Building Connection Strings

I ran across a great article on Connection Strings from my good friend, Allen White (b, t, c), recently. Quite a few of the items he mentioned in there, I knew, but it was a good review to stop and think about how to actually connect to systems. Especially as many of us will be moving to more complex, distributed environments that might include cloud (public or private) resources.

The Address

The address part of the connection is simple for many people, but often misunderstood if you’ve only worked in single domain with default instances. Many people are used to just putting in the name of the server and connecting from SSMS or some other dialog based application.

However I do think it’s important to understand that connections to SQL Server are just like browsing the web. For example, I can do this:, 55345;

This is a connection of the format:

protocol:name of server, port;

We don’t often worry about protocols, but in case you might want to ensure it’s a TCP connection, specify it. This is like:

In this case, I’d specified http. However you should try ftp:, https:, or other protocols in your browser. You might be surprised how often these work.

The server address is a fully qualified domain name (FQDN). In a single domain, local network, you often just put the name of the host, but you should be aware that any address works.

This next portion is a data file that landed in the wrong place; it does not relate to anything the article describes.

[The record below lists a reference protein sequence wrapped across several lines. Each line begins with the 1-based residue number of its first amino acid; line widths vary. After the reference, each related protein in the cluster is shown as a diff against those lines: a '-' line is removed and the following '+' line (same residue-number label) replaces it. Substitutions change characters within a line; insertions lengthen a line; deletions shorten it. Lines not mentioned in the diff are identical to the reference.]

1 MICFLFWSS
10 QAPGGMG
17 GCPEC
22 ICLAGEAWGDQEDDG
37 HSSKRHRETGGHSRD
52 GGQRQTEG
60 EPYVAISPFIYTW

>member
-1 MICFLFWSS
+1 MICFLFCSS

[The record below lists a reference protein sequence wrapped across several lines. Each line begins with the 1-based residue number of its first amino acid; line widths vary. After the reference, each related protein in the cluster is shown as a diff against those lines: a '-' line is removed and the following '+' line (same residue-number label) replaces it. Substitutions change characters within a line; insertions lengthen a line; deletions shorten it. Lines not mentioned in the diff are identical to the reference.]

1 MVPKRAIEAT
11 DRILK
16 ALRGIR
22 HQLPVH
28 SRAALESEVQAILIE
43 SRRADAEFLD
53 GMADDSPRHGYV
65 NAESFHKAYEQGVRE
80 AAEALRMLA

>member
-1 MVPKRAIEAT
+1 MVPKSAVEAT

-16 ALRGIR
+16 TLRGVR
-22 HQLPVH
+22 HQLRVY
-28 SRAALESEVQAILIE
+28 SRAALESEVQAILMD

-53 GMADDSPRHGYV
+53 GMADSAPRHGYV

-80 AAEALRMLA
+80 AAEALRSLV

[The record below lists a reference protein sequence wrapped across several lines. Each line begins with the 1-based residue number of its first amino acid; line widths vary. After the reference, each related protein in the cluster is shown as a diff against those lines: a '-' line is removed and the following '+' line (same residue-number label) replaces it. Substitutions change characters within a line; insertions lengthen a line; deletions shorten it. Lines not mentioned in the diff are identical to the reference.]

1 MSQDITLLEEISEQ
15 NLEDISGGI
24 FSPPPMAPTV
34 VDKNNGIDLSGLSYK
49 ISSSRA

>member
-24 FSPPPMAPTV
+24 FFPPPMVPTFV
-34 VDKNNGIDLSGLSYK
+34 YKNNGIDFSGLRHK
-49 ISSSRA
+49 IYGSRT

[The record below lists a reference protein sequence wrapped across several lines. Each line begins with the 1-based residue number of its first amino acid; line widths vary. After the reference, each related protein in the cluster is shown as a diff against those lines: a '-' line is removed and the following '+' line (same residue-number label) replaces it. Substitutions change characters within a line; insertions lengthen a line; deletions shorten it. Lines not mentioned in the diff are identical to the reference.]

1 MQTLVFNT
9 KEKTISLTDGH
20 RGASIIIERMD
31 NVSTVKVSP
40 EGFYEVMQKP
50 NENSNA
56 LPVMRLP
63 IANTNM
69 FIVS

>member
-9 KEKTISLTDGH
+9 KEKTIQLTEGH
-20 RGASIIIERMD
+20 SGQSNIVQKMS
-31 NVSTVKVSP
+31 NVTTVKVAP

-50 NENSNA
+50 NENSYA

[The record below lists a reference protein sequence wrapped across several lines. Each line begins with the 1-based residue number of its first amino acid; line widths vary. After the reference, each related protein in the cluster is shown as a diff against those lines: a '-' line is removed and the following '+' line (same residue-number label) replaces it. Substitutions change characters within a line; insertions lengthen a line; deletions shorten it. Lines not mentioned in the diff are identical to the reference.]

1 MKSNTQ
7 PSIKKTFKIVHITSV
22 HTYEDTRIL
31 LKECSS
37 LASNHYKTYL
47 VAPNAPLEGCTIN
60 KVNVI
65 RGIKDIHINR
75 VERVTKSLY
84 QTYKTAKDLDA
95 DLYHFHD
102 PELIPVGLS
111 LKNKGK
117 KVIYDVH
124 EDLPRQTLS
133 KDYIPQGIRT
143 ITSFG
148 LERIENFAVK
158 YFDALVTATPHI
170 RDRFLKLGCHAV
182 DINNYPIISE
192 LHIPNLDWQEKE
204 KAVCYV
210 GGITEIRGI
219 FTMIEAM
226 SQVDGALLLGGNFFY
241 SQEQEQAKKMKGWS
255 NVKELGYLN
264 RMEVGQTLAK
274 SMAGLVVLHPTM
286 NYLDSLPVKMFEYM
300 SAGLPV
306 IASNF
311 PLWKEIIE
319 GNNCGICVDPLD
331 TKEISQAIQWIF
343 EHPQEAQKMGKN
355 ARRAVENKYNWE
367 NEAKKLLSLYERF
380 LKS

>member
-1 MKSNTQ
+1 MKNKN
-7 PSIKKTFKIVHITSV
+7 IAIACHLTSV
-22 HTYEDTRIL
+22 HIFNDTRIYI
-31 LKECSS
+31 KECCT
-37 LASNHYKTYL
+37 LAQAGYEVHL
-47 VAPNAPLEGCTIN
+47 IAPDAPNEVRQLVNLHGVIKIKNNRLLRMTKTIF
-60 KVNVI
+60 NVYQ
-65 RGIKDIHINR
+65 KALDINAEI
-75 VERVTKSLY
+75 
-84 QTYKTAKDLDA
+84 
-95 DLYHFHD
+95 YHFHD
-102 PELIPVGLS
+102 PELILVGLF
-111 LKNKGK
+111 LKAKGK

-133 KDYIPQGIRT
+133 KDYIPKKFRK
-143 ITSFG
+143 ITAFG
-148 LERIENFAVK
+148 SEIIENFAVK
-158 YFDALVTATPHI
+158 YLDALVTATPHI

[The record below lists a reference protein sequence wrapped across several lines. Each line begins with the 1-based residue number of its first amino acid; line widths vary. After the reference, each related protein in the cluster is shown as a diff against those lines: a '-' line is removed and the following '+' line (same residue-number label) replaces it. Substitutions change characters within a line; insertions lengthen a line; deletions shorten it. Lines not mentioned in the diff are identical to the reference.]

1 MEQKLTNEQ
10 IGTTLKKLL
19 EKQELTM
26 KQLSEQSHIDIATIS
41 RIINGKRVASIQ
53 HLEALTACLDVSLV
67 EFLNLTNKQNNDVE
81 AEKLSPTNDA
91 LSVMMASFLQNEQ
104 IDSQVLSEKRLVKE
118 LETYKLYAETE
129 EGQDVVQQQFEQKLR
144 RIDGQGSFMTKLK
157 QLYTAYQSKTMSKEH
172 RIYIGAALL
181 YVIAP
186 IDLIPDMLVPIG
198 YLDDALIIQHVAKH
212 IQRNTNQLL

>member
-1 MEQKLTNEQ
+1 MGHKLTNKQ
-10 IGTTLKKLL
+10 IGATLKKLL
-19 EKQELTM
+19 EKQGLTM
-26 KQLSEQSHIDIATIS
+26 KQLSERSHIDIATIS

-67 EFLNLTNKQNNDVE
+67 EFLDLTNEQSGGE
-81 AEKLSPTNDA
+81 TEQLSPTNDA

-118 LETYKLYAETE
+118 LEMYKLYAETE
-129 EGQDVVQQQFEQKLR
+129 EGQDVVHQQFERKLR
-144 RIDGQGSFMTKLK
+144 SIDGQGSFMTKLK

The port is 1433 by default, but you should be aware that this can be changed by the SQL Server administrator in the Configuration Manager, in Services, or even with firewall rules. If you’re ever in doubt, specify it.


I hadn’t thought about security being more than trusted or not, but Allen pointed out a couple of settings I need to use. He talks about using SSPI to ensure Kerberos is used and also to set a value to encrypt the connection string. Both are good ideas.

Five Minutes of Learning

Read Allen’s article and learn a bit more about connection strings, or review your knowledge. Little pieces like this can help keep your skills sharp and allow you to pick up tidbits of knowledge that might really help you some day.

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